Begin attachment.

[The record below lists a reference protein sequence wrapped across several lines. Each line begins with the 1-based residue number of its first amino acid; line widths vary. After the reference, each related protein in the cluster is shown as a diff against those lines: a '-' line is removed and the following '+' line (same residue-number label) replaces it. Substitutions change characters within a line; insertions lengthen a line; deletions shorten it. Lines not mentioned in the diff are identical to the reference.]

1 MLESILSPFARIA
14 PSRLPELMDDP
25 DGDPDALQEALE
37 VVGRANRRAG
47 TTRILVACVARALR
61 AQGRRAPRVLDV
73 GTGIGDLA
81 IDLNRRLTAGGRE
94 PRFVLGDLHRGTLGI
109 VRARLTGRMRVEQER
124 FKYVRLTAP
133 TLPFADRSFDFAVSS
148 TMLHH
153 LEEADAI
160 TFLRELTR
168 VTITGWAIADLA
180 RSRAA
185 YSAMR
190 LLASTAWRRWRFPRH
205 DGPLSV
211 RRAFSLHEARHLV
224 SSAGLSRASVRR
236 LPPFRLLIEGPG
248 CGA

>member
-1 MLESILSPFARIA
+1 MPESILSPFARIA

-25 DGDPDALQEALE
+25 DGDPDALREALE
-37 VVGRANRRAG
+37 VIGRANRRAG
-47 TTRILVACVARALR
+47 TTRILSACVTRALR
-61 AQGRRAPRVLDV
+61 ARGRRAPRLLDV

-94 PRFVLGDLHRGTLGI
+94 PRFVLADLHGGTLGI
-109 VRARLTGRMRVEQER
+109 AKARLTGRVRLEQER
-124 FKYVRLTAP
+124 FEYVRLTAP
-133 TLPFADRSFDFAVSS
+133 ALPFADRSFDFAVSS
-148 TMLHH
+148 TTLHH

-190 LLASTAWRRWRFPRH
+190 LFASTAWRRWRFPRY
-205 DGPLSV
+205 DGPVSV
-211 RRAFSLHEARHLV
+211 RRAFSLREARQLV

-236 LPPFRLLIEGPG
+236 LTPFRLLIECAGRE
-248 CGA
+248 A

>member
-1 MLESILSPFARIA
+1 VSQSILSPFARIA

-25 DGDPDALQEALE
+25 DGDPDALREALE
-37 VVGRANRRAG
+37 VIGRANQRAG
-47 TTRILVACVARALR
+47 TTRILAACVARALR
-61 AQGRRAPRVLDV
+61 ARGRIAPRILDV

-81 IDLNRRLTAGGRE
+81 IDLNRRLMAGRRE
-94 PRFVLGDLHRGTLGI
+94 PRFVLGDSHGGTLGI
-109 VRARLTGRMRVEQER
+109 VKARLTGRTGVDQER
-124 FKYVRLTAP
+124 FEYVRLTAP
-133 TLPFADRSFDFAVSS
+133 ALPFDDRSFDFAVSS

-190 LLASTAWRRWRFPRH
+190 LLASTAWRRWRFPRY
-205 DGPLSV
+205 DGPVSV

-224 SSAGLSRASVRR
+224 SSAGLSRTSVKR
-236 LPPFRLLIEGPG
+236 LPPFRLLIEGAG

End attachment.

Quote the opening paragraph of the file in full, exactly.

[The record below lists a reference protein sequence wrapped across several lines. Each line begins with the 1-based residue number of its first amino acid; line widths vary. After the reference, each related protein in the cluster is shown as a diff against those lines: a '-' line is removed and the following '+' line (same residue-number label) replaces it. Substitutions change characters within a line; insertions lengthen a line; deletions shorten it. Lines not mentioned in the diff are identical to the reference.]